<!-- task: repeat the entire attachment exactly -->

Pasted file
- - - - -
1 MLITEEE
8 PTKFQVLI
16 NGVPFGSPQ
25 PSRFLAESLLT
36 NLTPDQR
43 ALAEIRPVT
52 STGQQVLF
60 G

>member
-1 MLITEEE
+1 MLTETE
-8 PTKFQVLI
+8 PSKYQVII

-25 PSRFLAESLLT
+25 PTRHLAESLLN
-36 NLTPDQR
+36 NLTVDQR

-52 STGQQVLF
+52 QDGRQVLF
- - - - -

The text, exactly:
1 MLITEEE
8 PTKFQVLI
16 NGVPFGSPQ
25 PSRFLAESLLT
36 NLTPDQR
43 ALAEIRPVT
52 STGQQVLF
60 G

>member
-1 MLITEEE
+1 MLTETE
-8 PTKFQVLI
+8 PSKYQVII

-25 PSRFLAESLLT
+25 PTRHLAESLLN
-36 NLTPDQR
+36 NLTVDQR

-52 STGQQVLF
+52 QDGRQVLF